Editor's note (Dec. 13, 2022): A previous version of this story identified Roberto Duran as a Newport fighter and chief sparring partner of Mike Tyson. Duran was from Panama and fought in the middleweight class. Tyson was a heavyweight, so the two would not have sparred. The names of the fighters who used Shamrock Gym have been identified, and the story corrected.


COVINGTON, Ky. — After being vacant for years, a building in Covington where prominent professional boxers once trained appeared to be down for the count.

But an out-of-state developer now has the place looking like it can go another ten rounds, at least.

What You Need To Know

  • A building on Madison Avenue in Covington was once home to the Shamrock Gym

  • There you would find Mike Tyson's sparring partner, a fighter who went up against Roberto Duran and others

  • The building had been vacant for several years after the gym left

  • It has now been renovated into several apartments, including affordable housing

The makeover is also providing some much needed affordable housing to the northern Kentucky community.

Looking inside the Madison Avenue building in recent years, one would only find space, and maybe some spiders. Before 809–811 Madison Avenue became a vacant building, it would be more likely you could run into the likes of “Iron” Mike Tyson’s chief sparring partner, Nate Tubbs, Newport fighter, Ron Martinez who had entered the ring with the “Hands of Stone” himself, Roberto Duran or even Frank Rhodes of Cincinnati who fought for the United States Boxing Association (USBA) super middleweight title and countless others fighters. 

The building was home to Shamrock Gym, a boxing gym ran by local boxer Terry O’Brien.

It had been vacant for several years after the gym moved out, before a grassroots real estate investor from California took an interest.

“It was just a really good building to keep the downtown rejuvenation going. We’ve had a lot of momentum here downtown getting buildings redone,” said Covington Federal Grants Manager Jeremy Wallace.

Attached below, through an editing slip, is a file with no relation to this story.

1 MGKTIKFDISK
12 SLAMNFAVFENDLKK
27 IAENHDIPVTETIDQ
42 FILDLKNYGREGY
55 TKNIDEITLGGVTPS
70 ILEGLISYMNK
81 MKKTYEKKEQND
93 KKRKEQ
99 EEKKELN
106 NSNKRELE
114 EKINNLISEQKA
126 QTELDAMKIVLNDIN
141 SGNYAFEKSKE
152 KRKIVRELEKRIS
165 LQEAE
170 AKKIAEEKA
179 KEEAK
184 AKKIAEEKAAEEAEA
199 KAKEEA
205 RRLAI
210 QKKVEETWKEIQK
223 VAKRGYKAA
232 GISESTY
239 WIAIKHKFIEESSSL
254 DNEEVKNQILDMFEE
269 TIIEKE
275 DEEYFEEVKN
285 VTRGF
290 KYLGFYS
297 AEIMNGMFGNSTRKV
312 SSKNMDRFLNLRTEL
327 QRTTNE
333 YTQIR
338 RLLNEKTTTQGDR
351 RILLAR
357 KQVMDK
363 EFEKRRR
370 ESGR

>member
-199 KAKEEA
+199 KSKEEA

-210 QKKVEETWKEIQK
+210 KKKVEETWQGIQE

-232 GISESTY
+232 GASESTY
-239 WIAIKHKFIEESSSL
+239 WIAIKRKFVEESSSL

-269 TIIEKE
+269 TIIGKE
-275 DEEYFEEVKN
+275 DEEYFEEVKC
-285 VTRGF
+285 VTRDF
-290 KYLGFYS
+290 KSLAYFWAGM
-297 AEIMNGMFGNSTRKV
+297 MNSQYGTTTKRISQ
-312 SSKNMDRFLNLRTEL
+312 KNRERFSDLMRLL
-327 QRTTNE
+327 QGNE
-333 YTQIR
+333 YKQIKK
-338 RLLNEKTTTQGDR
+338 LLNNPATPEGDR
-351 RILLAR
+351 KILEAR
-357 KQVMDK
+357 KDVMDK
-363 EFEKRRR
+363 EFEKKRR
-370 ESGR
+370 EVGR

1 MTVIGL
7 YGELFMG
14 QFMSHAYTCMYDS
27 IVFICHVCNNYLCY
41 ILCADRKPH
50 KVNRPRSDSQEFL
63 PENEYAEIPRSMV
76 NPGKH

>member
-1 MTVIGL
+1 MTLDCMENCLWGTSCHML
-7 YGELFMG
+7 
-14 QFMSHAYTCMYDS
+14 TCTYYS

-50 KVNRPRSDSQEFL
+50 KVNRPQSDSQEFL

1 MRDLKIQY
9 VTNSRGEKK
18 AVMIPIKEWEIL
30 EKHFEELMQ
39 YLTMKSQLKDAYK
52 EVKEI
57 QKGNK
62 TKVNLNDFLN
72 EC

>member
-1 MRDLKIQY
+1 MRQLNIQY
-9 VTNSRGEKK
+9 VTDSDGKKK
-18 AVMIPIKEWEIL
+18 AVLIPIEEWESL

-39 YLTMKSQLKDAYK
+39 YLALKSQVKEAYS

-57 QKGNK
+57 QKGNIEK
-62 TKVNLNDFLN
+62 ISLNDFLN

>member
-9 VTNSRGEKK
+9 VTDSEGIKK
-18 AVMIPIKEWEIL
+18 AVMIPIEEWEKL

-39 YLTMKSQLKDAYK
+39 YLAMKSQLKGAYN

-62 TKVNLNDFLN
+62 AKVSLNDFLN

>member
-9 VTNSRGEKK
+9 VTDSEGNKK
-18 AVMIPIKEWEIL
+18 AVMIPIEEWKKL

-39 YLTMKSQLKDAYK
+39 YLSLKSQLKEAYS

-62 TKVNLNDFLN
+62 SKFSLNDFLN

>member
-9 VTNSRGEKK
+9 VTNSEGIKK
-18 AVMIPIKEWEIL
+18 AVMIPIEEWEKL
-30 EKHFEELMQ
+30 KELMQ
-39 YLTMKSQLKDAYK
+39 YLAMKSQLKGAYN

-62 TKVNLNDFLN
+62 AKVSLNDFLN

Wallace said the D&M company used Covington’s Upper Floor Residential Rehab Program.

The project began in 2018 and progressed through three phases of development, with a fire temporarily delaying work, Wallace said.

The building was converted into 15 apartments and two street level commercial spaces. The company matched the $20,000 Covington provided in interest-free loans for each unit. Eight of the units have affordable monthly rent limits based on income, addressing what Wallace said was a big need.

“There’s a gap in affordable housing units. Meaning there’s not enough units at an affordable rate for people that need them. The downtown rejuvenation, especially of the central business district, has been awesome,” Wallace said. “If you just look at Covington the last couple years, all the buildings that have been redone, all the momentum, all the new commercial activity is great. But it has driven up rent considerably. So a lot of folks that maybe used to be able to live down here probably can’t anymore.”

Realiant Property Management, the local property manager, said two residential units remain available, as do both commercial spaces.

The city didn’t fund the program this year because of low demand, but with several developers inquiring, that will probably change in the coming budget cycle, Wallace said.